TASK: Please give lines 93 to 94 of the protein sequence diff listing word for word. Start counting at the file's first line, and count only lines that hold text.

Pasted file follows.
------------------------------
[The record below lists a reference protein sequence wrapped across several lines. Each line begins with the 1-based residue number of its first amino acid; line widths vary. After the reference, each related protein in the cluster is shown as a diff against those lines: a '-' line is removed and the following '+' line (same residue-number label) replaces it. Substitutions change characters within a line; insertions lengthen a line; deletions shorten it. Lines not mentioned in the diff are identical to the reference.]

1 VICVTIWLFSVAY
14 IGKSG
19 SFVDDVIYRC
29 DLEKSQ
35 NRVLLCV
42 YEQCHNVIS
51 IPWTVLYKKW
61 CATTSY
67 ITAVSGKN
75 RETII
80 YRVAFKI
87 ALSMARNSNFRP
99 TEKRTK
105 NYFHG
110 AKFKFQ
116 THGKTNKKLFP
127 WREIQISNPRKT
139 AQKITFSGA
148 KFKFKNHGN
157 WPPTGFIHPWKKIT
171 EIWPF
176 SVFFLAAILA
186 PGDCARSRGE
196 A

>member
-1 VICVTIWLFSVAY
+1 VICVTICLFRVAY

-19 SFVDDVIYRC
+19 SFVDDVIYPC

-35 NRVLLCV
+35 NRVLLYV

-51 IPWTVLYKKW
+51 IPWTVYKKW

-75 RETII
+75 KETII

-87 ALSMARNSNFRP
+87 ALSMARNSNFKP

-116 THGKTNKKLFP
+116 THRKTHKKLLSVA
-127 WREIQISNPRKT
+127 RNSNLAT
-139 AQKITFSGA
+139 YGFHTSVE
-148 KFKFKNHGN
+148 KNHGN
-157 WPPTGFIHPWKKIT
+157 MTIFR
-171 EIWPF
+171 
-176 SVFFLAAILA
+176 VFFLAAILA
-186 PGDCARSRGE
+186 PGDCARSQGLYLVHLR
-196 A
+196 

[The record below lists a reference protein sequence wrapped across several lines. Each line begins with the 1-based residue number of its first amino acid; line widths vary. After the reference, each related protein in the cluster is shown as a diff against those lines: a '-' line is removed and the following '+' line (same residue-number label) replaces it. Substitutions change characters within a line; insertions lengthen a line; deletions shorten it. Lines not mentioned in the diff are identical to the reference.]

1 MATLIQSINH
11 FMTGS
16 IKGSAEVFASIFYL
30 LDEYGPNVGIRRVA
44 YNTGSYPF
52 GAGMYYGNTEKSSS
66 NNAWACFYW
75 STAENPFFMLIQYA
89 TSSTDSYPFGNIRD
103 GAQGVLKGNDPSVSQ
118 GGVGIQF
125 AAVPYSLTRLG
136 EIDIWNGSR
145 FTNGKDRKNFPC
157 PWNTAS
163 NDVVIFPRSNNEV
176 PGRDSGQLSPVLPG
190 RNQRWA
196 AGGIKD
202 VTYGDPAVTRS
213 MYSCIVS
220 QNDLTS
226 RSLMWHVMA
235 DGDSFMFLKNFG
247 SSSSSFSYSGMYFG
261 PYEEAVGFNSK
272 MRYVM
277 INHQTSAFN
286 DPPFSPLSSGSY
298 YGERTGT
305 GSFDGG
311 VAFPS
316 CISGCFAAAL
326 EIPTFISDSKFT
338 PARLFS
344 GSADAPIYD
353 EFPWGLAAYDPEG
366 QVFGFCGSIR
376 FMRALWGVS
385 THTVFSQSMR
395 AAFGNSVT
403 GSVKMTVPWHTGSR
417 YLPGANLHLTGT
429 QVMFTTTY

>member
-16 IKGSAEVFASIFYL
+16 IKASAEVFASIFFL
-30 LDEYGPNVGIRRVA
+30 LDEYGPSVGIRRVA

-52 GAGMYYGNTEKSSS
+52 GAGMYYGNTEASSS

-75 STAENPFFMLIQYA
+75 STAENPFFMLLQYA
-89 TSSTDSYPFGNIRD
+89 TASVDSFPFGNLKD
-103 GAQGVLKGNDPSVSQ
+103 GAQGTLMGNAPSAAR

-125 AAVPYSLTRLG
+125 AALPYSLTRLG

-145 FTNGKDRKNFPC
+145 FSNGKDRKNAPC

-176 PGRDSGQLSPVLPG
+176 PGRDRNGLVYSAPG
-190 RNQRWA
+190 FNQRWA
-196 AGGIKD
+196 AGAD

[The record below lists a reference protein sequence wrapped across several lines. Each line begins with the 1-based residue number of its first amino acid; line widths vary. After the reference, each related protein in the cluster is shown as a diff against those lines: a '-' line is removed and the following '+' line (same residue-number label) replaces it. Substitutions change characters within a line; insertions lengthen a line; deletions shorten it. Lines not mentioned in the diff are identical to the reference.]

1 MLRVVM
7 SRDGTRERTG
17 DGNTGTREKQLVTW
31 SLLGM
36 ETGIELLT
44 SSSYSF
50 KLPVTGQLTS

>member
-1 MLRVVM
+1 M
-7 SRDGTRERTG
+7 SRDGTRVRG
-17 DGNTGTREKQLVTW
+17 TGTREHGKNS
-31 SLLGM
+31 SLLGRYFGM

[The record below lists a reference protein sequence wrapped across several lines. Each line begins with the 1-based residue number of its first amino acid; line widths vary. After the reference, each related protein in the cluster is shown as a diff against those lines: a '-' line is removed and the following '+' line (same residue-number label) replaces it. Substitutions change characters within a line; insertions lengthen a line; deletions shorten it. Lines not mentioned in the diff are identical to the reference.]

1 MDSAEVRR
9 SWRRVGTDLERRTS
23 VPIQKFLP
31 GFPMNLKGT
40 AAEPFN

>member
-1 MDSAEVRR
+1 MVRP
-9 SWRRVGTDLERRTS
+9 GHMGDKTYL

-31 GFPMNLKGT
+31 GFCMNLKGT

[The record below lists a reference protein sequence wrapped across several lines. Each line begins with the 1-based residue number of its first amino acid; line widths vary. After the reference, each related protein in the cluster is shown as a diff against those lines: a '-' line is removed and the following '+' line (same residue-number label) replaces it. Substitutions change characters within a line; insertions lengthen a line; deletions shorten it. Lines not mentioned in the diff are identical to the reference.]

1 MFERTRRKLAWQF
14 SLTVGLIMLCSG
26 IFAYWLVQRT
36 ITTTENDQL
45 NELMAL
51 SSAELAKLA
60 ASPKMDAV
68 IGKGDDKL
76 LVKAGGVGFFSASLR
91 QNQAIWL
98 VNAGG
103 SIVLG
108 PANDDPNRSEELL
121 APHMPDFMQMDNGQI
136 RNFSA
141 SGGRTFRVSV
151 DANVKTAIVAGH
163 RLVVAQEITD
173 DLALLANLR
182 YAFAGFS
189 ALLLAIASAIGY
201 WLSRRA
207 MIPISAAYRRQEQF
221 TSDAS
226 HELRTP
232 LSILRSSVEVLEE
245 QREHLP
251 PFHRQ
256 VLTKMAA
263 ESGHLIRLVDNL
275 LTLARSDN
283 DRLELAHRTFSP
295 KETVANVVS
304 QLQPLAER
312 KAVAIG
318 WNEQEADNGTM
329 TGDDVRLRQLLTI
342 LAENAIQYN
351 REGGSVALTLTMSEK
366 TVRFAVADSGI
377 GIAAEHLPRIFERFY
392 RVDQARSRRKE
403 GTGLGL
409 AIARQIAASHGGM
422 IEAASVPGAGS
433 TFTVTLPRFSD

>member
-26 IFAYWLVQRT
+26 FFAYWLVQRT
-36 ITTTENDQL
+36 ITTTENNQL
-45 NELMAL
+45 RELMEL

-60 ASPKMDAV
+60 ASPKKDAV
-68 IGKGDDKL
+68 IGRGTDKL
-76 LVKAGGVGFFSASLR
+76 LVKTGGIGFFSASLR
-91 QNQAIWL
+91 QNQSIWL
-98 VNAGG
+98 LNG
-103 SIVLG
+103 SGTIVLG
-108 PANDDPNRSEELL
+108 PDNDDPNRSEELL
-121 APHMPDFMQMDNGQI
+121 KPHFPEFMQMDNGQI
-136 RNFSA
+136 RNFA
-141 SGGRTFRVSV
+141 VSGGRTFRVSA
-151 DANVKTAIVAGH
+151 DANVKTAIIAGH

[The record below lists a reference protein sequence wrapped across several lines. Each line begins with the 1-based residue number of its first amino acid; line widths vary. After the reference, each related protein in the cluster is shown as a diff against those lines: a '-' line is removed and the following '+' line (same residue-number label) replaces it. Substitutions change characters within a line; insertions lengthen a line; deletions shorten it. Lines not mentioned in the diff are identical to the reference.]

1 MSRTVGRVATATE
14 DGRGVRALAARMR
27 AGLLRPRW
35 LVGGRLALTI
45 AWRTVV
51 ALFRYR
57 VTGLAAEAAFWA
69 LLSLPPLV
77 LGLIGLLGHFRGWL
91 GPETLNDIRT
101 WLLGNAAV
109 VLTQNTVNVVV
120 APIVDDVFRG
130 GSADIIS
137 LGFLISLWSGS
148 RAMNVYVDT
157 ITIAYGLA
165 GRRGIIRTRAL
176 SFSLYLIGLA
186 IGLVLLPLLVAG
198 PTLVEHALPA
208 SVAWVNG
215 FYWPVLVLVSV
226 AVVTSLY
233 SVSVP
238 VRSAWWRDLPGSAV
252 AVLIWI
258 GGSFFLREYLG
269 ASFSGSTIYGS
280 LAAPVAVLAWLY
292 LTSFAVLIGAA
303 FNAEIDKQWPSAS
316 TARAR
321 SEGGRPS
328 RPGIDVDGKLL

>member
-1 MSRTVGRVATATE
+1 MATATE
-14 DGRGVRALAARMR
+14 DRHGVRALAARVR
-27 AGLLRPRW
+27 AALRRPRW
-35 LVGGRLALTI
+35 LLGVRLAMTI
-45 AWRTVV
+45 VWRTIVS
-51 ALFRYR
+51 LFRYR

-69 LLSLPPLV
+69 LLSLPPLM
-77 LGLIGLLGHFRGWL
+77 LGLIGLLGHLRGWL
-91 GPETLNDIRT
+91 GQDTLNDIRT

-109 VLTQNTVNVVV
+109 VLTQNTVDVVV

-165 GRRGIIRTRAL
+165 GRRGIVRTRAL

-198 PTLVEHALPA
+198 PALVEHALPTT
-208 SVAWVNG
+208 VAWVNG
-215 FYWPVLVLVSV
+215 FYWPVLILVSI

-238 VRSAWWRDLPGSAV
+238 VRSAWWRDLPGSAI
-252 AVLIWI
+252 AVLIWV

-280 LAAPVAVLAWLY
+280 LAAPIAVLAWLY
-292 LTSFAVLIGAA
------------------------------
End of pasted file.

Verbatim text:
344 GSADAPIYD
353 EFPWGLAAYDPEG